Lignumvitae Key is an island in the upper Florida Keys.
It is located due north of, and less than one mile from the easternmost tip of Lower Matecumbe Key.
The island has the Keys' highest point above sea level of 19 feet (5.8 m), which beats the island of Key West's Solares Hill by 1 foot (0.30 m). This dark green island is covered in rare tropical hardwoods such as the island's namesake, Holywood Lignum-vitae (Guaiacum sanctum).
Records of the ownership of Lignumvitae Key go back to 1843, including the years of 1919-1953 when the Matheson family of Miami owned the island. The island was purchased by Dr. Edwin C. Lunsford, Sr. and two other investors in 1953. Charlotte and Russell Neidhauk lived on the island and served as caretakers during this period. The coral bedrock house they lived in still stands today. On March 2, 1971 Lignum Vitae and nearby Shell Keys were purchased by the State of Florida, and Lignum Vitae became Lignumvitae Key State Botanical Park.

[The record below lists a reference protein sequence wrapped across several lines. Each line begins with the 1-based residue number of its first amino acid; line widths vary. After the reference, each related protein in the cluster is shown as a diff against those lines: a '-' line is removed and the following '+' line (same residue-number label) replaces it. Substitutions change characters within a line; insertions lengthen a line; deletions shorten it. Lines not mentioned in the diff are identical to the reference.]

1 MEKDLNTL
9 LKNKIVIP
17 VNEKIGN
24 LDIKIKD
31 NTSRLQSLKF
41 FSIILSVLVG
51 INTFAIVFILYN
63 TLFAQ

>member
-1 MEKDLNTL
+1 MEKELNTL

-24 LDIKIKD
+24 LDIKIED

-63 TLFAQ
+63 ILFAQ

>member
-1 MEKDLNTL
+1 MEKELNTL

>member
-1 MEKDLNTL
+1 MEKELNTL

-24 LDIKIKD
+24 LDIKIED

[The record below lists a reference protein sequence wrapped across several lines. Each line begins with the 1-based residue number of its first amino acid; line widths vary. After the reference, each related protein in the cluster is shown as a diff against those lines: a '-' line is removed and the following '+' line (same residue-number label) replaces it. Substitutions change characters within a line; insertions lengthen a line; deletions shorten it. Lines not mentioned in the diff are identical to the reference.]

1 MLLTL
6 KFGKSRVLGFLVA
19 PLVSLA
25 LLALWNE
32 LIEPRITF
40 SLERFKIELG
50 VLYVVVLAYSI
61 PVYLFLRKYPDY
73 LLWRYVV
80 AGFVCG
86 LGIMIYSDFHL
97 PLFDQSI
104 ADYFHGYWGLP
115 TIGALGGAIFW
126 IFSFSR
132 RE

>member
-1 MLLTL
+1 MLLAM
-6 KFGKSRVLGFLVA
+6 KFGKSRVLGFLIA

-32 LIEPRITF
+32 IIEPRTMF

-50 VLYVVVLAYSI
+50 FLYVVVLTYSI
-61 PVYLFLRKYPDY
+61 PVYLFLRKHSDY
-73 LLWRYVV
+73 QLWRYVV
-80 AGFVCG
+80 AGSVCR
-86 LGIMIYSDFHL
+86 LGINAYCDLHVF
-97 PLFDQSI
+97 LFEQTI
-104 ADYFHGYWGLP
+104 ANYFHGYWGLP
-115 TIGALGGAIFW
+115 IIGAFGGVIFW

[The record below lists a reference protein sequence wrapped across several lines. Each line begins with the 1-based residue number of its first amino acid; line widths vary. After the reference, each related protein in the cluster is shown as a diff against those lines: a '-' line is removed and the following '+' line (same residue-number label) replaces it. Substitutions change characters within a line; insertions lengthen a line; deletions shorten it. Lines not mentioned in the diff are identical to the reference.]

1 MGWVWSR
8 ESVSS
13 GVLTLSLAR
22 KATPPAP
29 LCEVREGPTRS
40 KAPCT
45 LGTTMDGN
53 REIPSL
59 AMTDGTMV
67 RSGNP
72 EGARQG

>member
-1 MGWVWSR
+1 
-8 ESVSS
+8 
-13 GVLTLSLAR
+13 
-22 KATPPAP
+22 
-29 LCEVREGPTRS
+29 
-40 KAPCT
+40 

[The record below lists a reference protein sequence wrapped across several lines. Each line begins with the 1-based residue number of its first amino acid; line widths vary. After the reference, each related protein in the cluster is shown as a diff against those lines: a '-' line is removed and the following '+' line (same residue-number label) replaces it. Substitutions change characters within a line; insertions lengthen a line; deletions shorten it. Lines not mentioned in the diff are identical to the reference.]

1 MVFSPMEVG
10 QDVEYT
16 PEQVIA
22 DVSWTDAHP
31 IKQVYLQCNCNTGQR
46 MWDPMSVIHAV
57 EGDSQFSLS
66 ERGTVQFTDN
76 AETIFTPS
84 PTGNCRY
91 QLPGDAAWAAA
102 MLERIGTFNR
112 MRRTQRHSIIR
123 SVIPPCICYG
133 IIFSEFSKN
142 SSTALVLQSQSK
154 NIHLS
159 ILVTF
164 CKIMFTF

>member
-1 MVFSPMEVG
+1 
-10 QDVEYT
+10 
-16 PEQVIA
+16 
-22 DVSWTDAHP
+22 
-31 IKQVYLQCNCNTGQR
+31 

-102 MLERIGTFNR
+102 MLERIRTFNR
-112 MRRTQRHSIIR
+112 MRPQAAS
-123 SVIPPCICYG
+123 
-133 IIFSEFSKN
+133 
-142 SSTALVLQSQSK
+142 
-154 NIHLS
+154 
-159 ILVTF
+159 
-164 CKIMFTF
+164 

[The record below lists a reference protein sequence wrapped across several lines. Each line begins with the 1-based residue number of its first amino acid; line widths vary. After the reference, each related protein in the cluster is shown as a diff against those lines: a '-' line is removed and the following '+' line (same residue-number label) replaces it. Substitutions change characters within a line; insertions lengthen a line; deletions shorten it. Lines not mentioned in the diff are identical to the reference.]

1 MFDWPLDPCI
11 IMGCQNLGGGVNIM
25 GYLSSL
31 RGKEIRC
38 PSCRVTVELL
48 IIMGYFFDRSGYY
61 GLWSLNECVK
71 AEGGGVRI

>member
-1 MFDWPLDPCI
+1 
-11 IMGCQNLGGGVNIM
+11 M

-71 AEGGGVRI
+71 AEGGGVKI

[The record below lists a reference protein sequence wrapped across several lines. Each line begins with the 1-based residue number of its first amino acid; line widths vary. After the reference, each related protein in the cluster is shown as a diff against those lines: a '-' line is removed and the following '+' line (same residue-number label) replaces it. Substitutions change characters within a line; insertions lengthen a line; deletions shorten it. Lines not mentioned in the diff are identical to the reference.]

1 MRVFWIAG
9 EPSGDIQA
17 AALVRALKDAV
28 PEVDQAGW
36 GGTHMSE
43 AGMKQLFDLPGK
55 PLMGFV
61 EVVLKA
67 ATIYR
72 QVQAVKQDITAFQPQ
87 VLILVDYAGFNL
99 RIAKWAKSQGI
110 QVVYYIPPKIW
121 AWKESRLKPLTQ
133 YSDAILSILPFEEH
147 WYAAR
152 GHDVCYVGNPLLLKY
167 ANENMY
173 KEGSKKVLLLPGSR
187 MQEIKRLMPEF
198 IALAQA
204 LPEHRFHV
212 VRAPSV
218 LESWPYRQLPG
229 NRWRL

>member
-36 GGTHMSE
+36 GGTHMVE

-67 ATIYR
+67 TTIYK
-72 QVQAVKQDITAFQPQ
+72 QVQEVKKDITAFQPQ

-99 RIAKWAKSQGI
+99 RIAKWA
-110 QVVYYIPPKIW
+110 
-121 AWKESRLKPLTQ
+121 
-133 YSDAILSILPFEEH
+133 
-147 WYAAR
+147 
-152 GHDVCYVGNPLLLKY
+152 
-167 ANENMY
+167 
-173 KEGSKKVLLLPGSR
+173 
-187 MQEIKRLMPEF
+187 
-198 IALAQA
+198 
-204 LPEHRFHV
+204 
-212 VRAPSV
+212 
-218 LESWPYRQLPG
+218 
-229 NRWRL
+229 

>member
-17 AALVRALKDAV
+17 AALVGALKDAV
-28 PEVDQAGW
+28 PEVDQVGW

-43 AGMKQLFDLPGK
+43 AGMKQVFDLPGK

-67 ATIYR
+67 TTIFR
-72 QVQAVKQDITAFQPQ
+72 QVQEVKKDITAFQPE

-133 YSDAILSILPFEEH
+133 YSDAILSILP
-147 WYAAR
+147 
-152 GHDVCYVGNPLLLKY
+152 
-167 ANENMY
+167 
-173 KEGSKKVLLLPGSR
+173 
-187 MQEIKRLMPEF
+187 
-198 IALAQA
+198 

The key is called Cayo de la Leña (Spanish for "Firewood Key") on an unsigned Spanish chart of 1760.
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